14. When people here say GPX, they generally mean a GPX with Groundspeak namespace extension elements targeted towards geocaching.


    However, a GPX file is really any XML document which conforms to the GPX schema (at http://www.topografix.com/gpx/1/1/).


    GPX would still be the most appropriate schema to use from a technical point of view as it is a living and supported schema, while LOC seems to be dying out; however, end users without an understanding of GPX vs. GPX files from Groundspeak would be terribly confused.


    XML meets userland and doesn't handle it terribly gracefully.

  15. Then again, FTFers are "Cache Beta Testers". Are the coordinates correct, is the cache  placed according to guidelines, is the area scary at night, are there mean dogs around? FTFers get to answer those questions for the other local cachers. Plus there aren't any "geo-trails" to follow.  :o

    Yup - all that too!

  16. We have a good local caching community, but I've even seen it where an out-of-towner gets a FTF if the rest of us just don't get to it.


    I've also cleared out everything except a few special local caches, so when I get out caching it IS ONLY for new caches, probably placed by someone who won't be competing against me for the FTF! - Just looking back, I got 1 on 6/12 (no one else has found it since), 1 on 6/22, 1 on 6/25, I got 3 on 7/2, 3 on 7/3, 5 on 7/10 - of course a lot of people were staying in since we were feeling a little bit of hurricane Dennis.


    No idea how many FTFs I have total.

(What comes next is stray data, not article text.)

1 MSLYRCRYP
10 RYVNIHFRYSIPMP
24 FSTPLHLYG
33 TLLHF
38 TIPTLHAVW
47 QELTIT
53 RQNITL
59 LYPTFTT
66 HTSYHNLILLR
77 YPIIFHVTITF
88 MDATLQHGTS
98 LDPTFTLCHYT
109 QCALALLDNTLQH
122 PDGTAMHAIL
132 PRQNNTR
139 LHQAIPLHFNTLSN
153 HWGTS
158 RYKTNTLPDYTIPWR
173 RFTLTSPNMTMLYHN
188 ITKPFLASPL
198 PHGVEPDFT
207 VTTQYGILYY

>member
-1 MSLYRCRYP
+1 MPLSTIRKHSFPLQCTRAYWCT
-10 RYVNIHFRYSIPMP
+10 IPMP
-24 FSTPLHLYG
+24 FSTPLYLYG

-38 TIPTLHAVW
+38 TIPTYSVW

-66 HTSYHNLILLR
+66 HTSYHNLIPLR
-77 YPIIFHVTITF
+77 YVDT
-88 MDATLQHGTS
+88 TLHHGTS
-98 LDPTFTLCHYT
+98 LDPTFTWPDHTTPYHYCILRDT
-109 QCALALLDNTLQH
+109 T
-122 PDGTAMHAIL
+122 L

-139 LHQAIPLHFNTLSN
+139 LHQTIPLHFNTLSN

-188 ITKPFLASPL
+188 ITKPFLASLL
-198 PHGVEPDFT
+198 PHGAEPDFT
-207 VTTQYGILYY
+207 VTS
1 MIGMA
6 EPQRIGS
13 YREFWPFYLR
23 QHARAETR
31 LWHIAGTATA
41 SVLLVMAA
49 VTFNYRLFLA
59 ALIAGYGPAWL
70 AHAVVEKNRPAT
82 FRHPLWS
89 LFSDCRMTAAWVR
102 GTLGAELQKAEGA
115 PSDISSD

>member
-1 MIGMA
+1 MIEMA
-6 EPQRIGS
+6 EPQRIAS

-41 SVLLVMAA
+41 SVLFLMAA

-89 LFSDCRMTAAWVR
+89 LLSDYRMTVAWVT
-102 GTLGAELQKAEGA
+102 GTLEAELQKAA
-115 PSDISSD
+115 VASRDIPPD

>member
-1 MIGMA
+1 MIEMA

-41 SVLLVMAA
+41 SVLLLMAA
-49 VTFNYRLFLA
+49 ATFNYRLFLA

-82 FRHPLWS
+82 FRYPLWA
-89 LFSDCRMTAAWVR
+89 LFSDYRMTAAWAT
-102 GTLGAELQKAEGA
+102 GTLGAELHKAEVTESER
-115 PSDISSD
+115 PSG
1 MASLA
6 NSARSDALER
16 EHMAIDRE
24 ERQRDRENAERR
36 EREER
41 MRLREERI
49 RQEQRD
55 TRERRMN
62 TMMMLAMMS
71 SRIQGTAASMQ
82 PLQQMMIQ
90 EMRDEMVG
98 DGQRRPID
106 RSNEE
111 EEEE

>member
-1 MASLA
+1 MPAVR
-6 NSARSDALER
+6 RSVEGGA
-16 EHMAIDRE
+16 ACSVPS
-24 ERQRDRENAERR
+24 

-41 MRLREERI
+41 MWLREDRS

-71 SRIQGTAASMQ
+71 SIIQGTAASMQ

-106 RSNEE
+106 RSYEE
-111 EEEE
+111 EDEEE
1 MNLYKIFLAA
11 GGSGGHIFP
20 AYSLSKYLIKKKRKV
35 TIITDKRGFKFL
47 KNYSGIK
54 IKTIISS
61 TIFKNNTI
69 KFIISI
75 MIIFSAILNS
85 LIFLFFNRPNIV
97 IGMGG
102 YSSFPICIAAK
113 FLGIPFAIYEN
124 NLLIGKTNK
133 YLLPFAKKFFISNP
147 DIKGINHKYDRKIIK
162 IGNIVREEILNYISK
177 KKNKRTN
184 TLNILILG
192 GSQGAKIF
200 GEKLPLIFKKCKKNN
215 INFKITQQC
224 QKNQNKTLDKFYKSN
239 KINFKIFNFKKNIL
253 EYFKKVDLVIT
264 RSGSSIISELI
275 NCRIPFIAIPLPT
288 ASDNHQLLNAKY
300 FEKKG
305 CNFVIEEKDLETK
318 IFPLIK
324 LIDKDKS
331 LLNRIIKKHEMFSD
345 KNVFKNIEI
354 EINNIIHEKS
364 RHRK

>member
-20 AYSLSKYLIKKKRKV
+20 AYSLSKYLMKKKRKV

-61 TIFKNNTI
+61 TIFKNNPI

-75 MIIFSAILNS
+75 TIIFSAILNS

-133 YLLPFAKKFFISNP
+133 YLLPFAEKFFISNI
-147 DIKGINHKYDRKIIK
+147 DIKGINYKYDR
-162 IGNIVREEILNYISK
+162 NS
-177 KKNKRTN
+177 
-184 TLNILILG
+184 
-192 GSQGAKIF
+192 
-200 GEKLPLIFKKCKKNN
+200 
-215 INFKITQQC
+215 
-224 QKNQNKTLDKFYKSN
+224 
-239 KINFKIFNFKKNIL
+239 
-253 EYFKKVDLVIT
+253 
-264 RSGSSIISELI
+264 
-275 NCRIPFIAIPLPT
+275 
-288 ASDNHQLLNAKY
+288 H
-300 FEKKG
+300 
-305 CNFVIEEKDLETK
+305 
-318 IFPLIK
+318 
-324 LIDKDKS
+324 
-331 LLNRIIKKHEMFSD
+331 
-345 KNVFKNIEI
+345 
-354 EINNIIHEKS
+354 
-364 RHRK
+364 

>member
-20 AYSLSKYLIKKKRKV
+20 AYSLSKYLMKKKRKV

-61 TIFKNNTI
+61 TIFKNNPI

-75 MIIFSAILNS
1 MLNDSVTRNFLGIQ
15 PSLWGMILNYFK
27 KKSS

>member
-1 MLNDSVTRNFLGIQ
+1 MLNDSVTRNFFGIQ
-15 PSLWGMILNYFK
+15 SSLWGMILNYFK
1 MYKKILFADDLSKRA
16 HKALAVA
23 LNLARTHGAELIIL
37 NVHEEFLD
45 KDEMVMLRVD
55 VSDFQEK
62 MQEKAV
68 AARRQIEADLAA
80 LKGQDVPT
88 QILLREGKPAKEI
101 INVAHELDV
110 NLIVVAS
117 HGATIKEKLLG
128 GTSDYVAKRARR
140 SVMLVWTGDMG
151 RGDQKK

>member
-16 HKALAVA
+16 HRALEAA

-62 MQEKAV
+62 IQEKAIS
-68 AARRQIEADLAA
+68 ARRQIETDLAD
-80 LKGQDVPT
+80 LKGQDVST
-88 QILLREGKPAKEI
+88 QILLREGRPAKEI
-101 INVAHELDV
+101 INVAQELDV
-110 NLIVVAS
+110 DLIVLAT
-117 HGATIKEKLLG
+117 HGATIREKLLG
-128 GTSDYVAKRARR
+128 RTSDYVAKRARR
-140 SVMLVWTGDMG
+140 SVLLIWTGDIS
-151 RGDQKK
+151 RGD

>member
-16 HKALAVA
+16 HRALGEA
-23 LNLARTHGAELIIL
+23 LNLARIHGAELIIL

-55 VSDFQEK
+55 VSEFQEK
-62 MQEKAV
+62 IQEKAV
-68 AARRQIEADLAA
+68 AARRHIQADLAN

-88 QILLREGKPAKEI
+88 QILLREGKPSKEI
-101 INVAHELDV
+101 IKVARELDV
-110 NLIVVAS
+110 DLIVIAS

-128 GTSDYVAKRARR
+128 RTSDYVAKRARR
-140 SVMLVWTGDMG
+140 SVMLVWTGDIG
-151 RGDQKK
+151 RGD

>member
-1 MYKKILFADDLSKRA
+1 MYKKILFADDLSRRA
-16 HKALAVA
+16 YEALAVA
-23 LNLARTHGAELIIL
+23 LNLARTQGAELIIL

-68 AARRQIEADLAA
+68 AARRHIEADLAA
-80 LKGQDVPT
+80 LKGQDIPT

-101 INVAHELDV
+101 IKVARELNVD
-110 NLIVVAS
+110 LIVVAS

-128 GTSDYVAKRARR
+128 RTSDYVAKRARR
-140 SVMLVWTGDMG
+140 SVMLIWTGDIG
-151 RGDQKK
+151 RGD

What I like about FTFs is that you have the highest likelihood that the cache is placed exactly as the hider planned the hunt to be - no worries about container not being properly closed, camo not being exactly the same, container in the open, etc.

  17. I doubt that you'd find my Earthcache exciting.  I've just finished it and it's being reviewed by some friends before it's submitted.  Please don't come to New Orleans to check it out; much less, log your find.

    Hey BillsBayou - what were you planning your earthcache around? - I was think of doing one based on the Davis Crevasse/Davis Pond Freshwater Diversion Project between Ama and Luling - one of the largest army corps of engineers projects ever. Wasn't sure it would qualify, though. Figure I'd ask before I did any work on it.

  18. Apparently the dancing Elmo looks like a bomb. We brought one to my nephew through airport security last Christmas, and he got the anal probe and explosive residue wipe down.


    The package wasn't wrapped, but he was still attached into his cardboard backing.


    Still, that did not deter the fine TSA staffers.


    I do wonder how many actual bombs have ever been caught by these reports before going off.

  19. It's a chicken and egg thing. geocaching.com has a huge head start on all the other sites.


    I have done 2 terracaches (one in AZ, one in LA) - both were above average quality (compared to all caches I have done), but neither were they the greatest caches I have ever done. I believe that TC's self-policing system does have certain attributes which make it a better experience for some cachers. I do expect to keep an eye on caches there just like on all the other sites; and hunt them and find them.


    There's no rule that says you can't use every site to get listings to hunt or have listings on multiple sites (cross-listing doesn't make any sense, though, since logs might be spread out across sites and make maintenance difficult), and geocaching isn't the only GPS-based game/sport/hobby/activity around. I even include dashpoints from geodashing in my GSAK database.